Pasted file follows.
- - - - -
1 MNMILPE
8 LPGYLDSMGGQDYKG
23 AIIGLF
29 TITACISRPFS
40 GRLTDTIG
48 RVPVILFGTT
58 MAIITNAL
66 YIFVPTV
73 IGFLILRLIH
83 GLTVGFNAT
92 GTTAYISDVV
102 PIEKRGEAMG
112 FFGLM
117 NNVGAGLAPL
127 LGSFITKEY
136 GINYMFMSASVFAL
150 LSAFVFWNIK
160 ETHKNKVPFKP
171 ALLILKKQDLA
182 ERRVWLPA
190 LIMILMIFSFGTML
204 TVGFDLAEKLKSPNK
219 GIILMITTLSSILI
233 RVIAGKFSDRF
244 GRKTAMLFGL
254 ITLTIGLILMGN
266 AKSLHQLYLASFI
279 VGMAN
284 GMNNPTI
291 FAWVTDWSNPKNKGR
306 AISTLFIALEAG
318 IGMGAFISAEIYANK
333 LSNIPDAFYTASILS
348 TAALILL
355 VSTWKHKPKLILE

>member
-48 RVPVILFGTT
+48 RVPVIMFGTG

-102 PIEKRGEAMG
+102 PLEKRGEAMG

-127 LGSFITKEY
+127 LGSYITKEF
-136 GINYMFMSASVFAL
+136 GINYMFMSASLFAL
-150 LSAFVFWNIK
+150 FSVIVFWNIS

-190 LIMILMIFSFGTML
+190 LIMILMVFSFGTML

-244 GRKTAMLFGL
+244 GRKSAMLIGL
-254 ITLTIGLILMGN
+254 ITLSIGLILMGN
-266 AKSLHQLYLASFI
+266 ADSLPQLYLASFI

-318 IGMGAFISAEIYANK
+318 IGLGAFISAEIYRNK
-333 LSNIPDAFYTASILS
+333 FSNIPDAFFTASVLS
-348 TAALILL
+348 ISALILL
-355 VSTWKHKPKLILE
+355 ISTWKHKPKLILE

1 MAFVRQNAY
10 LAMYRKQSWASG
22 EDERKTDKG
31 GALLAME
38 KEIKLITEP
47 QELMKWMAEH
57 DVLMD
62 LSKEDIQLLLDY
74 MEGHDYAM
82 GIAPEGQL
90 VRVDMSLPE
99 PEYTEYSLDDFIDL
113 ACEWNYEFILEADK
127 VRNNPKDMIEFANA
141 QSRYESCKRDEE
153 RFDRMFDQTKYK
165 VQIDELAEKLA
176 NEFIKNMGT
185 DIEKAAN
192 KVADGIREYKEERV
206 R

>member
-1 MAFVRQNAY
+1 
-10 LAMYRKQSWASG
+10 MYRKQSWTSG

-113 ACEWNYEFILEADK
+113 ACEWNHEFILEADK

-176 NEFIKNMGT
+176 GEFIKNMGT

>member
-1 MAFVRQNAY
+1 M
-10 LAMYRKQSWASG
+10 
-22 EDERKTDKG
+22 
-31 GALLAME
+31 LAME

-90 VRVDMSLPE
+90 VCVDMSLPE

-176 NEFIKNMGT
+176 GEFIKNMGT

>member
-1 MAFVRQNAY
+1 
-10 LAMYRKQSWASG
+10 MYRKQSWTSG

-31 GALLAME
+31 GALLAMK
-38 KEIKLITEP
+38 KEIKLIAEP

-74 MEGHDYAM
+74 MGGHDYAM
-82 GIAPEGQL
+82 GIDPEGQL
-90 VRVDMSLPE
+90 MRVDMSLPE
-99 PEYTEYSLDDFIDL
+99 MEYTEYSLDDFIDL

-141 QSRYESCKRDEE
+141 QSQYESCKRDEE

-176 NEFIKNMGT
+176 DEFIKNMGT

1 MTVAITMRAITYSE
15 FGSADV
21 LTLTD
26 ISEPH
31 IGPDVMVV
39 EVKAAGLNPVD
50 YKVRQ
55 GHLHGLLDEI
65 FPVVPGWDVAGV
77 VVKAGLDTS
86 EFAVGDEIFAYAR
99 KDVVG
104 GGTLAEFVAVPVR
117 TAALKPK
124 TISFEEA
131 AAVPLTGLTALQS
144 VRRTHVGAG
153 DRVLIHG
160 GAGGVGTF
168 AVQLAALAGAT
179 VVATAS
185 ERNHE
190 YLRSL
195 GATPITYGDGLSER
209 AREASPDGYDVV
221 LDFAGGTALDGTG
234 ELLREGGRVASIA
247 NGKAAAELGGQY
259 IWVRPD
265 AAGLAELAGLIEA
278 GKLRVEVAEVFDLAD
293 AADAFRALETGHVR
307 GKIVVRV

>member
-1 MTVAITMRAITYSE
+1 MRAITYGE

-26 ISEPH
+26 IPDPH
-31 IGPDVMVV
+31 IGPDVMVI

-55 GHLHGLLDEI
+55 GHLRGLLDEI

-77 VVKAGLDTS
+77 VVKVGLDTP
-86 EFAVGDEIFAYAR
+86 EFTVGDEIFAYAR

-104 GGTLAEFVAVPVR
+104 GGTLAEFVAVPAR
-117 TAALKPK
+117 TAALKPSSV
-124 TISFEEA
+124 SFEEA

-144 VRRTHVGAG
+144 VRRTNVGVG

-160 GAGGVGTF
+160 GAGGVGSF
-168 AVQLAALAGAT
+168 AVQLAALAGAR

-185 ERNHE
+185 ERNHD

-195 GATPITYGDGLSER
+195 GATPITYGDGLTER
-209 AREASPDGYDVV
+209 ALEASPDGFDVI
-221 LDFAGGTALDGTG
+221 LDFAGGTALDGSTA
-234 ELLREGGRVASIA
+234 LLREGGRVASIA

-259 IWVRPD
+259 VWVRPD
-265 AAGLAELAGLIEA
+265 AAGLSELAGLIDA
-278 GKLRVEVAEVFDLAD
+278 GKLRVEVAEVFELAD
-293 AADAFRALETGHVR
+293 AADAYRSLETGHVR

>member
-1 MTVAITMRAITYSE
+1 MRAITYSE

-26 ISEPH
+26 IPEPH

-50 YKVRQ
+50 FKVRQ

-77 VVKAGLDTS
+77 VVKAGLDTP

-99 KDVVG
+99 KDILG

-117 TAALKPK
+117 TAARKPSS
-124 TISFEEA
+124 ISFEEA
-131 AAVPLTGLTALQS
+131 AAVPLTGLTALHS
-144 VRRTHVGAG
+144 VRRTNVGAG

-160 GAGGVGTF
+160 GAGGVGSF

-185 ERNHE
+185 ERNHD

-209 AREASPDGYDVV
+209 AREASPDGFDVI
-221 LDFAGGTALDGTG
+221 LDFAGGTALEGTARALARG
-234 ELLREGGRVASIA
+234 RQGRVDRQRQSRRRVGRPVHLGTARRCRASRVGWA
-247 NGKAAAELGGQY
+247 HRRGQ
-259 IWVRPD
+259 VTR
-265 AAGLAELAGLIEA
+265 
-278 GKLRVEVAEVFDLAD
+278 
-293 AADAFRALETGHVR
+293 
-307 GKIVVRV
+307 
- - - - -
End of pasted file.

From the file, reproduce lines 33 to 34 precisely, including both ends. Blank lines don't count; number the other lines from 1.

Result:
333 LSNIPDAFYTASILS
348 TAALILL